Participation/Attendance/Quizzes       20%

 

 

Possible Texts

Roy Rosenzweig, Eight Hours For What We Will

John F. Kasson, Amusing The Million

Susan J. Davis, Where The Girls Are

Course reader, with multiple excerpts and articles

 

Partially fulfills legislative requirement in American History. 

Flag(s): Cultural Diversity

AMS 311S • American Performances

30670 • Spring 2013
Meets MWF 100pm-200pm GAR 0.132
show description

From the famous Puritan jeremiads through to Jersey Shore, America, like all societies, has been filled with a wide variety of performances.  This survey course will combine two interdisciplinary fields – American Studies and Performance Studies – in order to examine the history and impact of “performance” in American life since the days of Native American shamans.  We will thus be mixing together history, sociology, ethnography, anthropology, theatre/dance studies, film studies, cultural studies, and a variety of other disciplines in our quest to understand how various Americans have performed their identities over the past several centuries.  Essentially, we will be asking, “What does it mean to put performances, of various types, at the center of American history?” 

           

 

Requirements

Response Paper 1                          10%

Response Paper 2                          15%

Final Research Paper and/or Performance 40%

4 Performance Reports                    20%

Participation                                        15%

 

 

Possible Texts

Richard Schechner, Performance Studies: An Introduction

Erving Goffman, The Presentation of Self In Everyday Life

Tony Kushner, Angels In America

Course reader (including exceprts from Henry Bial, ed., The Performance Studies Reader; William Leach, Land of Desire; and various others)

 

Flag(s): Writing

AMS 311S • American Performances

30590 • Fall 2012
Meets MWF 1000am-1100am GAR 0.120
show description

From the famous Puritan jeremiads through to Jersey Shore, America, like all societies, has been filled with a wide variety of performances.  This survey course will combine two interdisciplinary fields – American Studies and Performance Studies – in order to examine the history and impact of “performance” in American life since the days of Native American shamans.  We will thus be mixing together history, sociology, ethnography, anthropology, theatre/dance studies, film studies, cultural studies, and a variety of other disciplines in our quest to understand how various Americans have performed their identities over the past several centuries.  Essentially, we will be asking, “What does it mean to put performances, of various types, at the center of American history?”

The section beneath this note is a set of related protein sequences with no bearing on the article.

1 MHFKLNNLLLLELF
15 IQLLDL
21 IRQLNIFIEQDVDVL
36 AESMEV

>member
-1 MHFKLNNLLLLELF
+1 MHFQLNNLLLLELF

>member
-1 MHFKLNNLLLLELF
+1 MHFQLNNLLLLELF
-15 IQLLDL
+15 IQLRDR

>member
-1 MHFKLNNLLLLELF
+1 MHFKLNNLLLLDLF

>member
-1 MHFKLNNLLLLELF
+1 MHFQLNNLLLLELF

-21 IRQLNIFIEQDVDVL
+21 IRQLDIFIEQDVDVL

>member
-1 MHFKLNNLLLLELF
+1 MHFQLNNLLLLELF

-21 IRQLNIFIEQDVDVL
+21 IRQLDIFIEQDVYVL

Requirements

Response Paper 1                          10%

Response Paper 2                          15%

Final Research Paper and/or Performance 40%

4 Performance Reports                    20%

Participation                                   15%

 

Possible Texts

Richard Schechner, Performance Studies: An Introduction

Erving Goffman, The Presentation of Self In Everyday Life

Tony Kushner, Angels In America

 

Course reader (including exceprts from Henry Bial, ed., The Performance Studies Reader; William Leach, Land of Desire; and various others)

 

Flag(s): Writing

Publications

“My Wonder Woman: The ‘New Wonder Woman,’ Gloria Steinem, and the Appropriation of Comic Book Iconography”

Crossing Boundaries in Graphic Fiction: Essays on Forms, Series, and Genres, edited by James F. Wurtz & Jake Jakaitis (2012, McFarland Press)

“The Lost Sister: Lesbianism, Incest, and the Reception of Rose Red in ‘Snow White and Rose Red’”

Transgressive Tales, edited by Kay Turner & Pauline Greenhill (2012 publication, Wayne State University Press) (forthcoming)

“Monitoring the Past: DC Comics’ Crisis on Infinite Earths and the Narrativization of Comic Book History”

ImageTexT: Interdisciplinary Comics Studies (Volume 6, Issue 2, Spring 2012)

“The Public Face: Working the Front Desk of the UWC”

(co-authored with Chris Edwards, Jamie Jesson, Lindsey Purvin, Ashley Busby, Anthony Fassi, and Brian Gatten) Praxis: A Writing Center Journal (Volume 7 Issue 2, Spring 2010)